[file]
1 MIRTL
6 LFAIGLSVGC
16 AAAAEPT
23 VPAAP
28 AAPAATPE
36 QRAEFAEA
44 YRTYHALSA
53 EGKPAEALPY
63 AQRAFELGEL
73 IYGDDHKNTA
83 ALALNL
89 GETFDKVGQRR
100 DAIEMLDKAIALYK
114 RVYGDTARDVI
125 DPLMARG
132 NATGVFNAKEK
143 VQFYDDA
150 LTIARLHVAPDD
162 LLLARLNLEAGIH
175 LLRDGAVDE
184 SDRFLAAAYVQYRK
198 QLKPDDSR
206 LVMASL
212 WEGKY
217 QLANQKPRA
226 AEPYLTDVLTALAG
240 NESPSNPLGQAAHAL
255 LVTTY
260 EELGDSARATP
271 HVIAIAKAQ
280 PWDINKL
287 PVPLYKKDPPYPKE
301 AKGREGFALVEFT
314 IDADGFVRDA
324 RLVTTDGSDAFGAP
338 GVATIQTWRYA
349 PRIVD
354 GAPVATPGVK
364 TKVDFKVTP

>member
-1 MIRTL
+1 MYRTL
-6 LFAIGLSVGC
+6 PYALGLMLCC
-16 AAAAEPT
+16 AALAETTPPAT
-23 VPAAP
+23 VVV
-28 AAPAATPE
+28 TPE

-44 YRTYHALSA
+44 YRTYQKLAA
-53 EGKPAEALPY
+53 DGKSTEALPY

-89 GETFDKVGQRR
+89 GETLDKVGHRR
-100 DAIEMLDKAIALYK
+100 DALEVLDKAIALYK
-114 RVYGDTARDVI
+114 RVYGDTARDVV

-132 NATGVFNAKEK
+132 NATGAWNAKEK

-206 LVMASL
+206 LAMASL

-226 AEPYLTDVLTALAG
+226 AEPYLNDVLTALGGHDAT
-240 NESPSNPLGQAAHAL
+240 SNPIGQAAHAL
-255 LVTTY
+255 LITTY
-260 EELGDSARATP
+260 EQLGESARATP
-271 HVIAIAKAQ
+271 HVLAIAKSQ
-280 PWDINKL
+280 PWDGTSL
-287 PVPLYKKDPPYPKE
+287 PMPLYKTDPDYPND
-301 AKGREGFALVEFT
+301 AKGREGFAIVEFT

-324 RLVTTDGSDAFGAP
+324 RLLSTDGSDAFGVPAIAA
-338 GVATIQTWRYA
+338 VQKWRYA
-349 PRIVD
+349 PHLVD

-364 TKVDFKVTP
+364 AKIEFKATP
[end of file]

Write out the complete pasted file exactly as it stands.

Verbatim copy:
1 MIRTL
6 LFAIGLSVGC
16 AAAAEPT
23 VPAAP
28 AAPAATPE
36 QRAEFAEA
44 YRTYHALSA
53 EGKPAEALPY
63 AQRAFELGEL
73 IYGDDHKNTA
83 ALALNL
89 GETFDKVGQRR
100 DAIEMLDKAIALYK
114 RVYGDTARDVI
125 DPLMARG
132 NATGVFNAKEK
143 VQFYDDA
150 LTIARLHVAPDD
162 LLLARLNLEAGIH
175 LLRDGAVDE
184 SDRFLAAAYVQYRK
198 QLKPDDSR
206 LVMASL
212 WEGKY
217 QLANQKPRA
226 AEPYLTDVLTALAG
240 NESPSNPLGQAAHAL
255 LVTTY
260 EELGDSARATP
271 HVIAIAKAQ
280 PWDINKL
287 PVPLYKKDPPYPKE
301 AKGREGFALVEFT
314 IDADGFVRDA
324 RLVTTDGSDAFGAP
338 GVATIQTWRYA
349 PRIVD
354 GAPVATPGVK
364 TKVDFKVTP

>member
-1 MIRTL
+1 MYRTL
-6 LFAIGLSVGC
+6 PYALGLMLCC
-16 AAAAEPT
+16 AALAETTPPAT
-23 VPAAP
+23 VVV
-28 AAPAATPE
+28 TPE

-44 YRTYHALSA
+44 YRTYQKLAA
-53 EGKPAEALPY
+53 DGKSTEALPY

-89 GETFDKVGQRR
+89 GETLDKVGHRR
-100 DAIEMLDKAIALYK
+100 DALEVLDKAIALYK
-114 RVYGDTARDVI
+114 RVYGDTARDVV

-132 NATGVFNAKEK
+132 NATGAWNAKEK

-206 LVMASL
+206 LAMASL

-226 AEPYLTDVLTALAG
+226 AEPYLNDVLTALGGHDAT
-240 NESPSNPLGQAAHAL
+240 SNPIGQAAHAL
-255 LVTTY
+255 LITTY
-260 EELGDSARATP
+260 EQLGESARATP
-271 HVIAIAKAQ
+271 HVLAIAKSQ
-280 PWDINKL
+280 PWDGTSL
-287 PVPLYKKDPPYPKE
+287 PMPLYKTDPDYPND
-301 AKGREGFALVEFT
+301 AKGREGFAIVEFT

-324 RLVTTDGSDAFGAP
+324 RLLSTDGSDAFGVPAIAA
-338 GVATIQTWRYA
+338 VQKWRYA
-349 PRIVD
+349 PHLVD

-364 TKVDFKVTP
+364 AKIEFKATP